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Old 11-23-2004, 06:40 PM   #19
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The basic brining solution is always, in my book anyway, 1 gallon water plus 1 cup of salt plus 1 cup of sugar. I will also add herbs to the solution. The turkey I did last week, I used turbinado sugar because that's what I had the most of and hardly ever use it. The bird was one of those that was injected with brine. I still brined it because they don't inject all that much into the bird. I brined it for 24 hours. Stuffed the bird with celery, onion, and carrots to give it extra flavor.

Mayo is mostly oil, so it's like rubbing the turkey with a thick oil.

I roast my bird in a bag. I don't care about the appearance or the skin. I'm more interested in how it tastes and doing it in the bag, in my opinion, gives a superior roasted meat that doesn't shrink and is about as moist as it can get. Besides, roasting in the bag cuts out a significant amount of roasting time.
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Old 11-23-2004, 06:51 PM   #20
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Apple Cider-Brined Turkey with Savory Herb Gravy


Brine:
8 cups apple cider
2/3 cup kosher salt
2/3 cup sugar
1 tablespoon black peppercorns, coarsely crushed
1 tablespoon whole allspice, coarsely crushed
8 (1/8-inch-thick) slices peeled fresh ginger
6 whole cloves
2 bay leaves
1 (12-pound) fresh or frozen turkey, thawed
2 oranges, quartered
6 cups ice

Remaining ingredients:
4 garlic cloves
4 sage leaves
4 thyme sprigs
4 parsley sprigs
1 onion, quartered
1 (14-ounce) can fat-free, less-sodium chicken broth
2 tablespoons unsalted butter, melted and divided
1 teaspoon freshly ground black pepper, divided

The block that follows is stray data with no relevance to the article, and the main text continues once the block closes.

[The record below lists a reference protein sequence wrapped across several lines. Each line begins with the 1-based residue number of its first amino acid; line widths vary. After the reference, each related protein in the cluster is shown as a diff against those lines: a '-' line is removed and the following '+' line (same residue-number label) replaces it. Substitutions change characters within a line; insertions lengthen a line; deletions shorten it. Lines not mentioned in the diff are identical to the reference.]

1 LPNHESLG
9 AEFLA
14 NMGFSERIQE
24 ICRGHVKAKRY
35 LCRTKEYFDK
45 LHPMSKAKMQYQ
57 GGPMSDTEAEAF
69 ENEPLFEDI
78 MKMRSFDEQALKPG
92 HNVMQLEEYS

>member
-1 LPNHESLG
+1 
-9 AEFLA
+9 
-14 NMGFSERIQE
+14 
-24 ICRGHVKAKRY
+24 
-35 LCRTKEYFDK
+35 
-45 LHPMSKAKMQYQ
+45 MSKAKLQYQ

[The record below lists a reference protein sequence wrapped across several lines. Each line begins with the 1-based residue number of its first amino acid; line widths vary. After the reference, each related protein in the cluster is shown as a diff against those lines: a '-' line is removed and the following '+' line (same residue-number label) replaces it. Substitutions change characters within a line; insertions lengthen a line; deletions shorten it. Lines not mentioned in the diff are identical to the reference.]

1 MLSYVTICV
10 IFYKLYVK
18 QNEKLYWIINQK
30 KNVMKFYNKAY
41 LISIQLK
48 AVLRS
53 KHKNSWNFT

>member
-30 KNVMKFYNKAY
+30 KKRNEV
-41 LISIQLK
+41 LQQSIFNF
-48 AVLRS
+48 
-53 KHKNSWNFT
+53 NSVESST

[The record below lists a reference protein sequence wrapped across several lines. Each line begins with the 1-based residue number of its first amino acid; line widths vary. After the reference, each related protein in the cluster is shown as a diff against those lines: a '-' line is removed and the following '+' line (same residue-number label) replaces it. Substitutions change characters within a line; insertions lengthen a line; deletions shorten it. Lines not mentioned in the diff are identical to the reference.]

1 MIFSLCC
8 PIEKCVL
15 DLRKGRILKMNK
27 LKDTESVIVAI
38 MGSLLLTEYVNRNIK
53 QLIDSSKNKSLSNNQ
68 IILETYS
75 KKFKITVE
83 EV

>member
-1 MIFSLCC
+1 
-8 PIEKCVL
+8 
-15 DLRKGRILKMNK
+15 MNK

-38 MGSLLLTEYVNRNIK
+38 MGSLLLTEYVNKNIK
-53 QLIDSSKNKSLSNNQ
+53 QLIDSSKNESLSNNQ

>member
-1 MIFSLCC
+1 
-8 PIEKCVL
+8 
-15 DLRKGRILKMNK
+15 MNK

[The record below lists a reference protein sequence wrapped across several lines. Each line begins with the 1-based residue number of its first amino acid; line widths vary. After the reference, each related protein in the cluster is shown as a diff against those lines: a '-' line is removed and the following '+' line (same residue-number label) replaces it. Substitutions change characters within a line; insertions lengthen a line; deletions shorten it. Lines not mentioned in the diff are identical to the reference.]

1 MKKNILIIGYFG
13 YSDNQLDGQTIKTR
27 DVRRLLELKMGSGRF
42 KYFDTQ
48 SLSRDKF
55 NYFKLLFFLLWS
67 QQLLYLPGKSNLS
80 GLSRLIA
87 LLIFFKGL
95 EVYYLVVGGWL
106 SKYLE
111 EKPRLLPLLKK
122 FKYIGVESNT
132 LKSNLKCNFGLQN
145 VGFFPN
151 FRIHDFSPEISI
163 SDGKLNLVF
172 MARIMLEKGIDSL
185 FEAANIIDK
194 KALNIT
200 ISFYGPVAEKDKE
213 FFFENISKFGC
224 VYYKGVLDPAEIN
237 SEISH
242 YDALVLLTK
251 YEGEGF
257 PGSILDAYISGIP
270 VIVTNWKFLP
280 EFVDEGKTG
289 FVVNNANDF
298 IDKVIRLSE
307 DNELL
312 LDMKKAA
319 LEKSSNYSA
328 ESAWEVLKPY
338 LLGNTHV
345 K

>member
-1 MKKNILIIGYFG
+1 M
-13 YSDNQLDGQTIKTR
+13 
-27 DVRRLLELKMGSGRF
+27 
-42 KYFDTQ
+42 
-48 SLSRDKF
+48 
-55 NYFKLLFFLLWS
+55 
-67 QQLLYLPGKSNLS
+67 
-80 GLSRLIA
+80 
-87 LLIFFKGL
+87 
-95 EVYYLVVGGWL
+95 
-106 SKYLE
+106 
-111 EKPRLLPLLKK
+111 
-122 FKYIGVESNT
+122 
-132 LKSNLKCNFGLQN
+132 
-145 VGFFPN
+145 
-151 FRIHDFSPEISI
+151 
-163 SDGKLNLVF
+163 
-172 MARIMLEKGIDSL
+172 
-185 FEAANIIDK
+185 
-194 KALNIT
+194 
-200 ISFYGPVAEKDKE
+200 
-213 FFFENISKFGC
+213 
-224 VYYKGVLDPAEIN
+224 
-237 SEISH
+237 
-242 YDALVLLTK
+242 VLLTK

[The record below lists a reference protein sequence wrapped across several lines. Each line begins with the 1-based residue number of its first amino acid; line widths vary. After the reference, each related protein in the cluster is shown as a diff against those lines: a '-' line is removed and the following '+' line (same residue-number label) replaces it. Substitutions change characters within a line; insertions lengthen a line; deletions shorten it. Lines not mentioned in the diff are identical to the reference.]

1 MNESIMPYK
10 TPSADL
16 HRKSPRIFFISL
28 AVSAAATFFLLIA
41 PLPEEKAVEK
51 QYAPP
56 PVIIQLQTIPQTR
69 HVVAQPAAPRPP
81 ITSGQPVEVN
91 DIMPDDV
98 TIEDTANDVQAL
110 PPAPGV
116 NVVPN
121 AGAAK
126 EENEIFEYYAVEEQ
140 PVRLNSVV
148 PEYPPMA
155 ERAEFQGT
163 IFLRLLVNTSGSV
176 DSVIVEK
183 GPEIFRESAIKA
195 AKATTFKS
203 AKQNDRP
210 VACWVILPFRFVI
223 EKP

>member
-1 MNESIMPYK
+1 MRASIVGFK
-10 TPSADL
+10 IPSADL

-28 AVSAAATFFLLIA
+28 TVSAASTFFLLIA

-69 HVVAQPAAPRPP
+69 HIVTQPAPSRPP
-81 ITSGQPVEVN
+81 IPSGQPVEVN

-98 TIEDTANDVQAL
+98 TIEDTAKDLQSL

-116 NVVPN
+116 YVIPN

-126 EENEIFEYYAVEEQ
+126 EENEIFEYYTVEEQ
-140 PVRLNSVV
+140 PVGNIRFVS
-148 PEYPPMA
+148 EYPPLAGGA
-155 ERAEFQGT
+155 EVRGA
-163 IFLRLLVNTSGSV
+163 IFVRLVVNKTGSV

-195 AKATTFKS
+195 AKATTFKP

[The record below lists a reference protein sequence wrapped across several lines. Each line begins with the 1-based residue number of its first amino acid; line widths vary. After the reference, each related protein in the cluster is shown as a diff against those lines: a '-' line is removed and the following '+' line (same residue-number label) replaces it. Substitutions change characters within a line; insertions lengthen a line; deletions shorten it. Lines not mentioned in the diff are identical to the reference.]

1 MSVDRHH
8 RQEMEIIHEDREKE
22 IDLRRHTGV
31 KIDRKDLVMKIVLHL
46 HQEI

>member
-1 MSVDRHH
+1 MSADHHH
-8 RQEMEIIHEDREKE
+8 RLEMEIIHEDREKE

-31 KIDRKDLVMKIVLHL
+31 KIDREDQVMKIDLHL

1/2 teaspoon salt, divided
Savory Herb Gravy

To prepare brine, combine first 8 ingredients in a large saucepan; bring to a boil. Cook 5 minutes or until sugar and salt dissolve. Cool completely.
Remove giblets and neck from turkey; reserve for Savory Herb Gravy. Rinse turkey with cold water; pat dry. Trim excess fat. Stuff body cavity with orange quarters. Place in non-metalic container. Add cider mixture and ice. Refrigerate for 12 to 24 hours,
Preheat oven to 500º.

Remove turkey from brine and discard brine, and orange quarters. Rinse turkey with cold water; pat dry. Lift wing tips up and over back; tuck under turkey. Tie legs together with kitchen string. Place garlic, sage, thyme, parsley, onion, and broth in the bottom of a roasting pan. Place roasting rack in pan. Arrange turkey, breast side down, on roasting rack. Brush turkey back with 1 tablespoon butter; sprinkle with 1/2 teaspoon pepper and 1/4 teaspoon salt. Bake at 500º for 30 minutes.

Reduce oven temperature to 350º.

Remove turkey from oven. Carefully turn turkey over (breast side up) using tongs. Brush turkey breast with 1 tablespoon butter; sprinkle with 1/2 teaspoon pepper and 1/4 teaspoon salt. Bake at 350º for 1 hour and 15 minutes or until a thermometer inserted into meaty part of thigh registers 170º (make sure not to touch bone). (Shield the turkey with foil if it browns too quickly.) Remove turkey from oven; let stand 20 minutes. Reserve pan drippings for Savory Herb Gravy. Discard skin before serving; serve with gravy.

Note: Nutritional analysis includes Savory Herb Gravy.

Yield: 12 servings (serving size: 6 ounces turkey and 3 tablespoons gravy)

CALORIES 338 (30% from fat); FAT 11.3g (satfat 4.2g, monofat 2.5g, polyfat 3g); PROTEIN 51.3g; CARBOHYDRATE 4.5g; FIBER 0.1g; CHOLESTEROL 138mg; IRON 3.3mg; SODIUM 770mg; CALCIUM 45mg;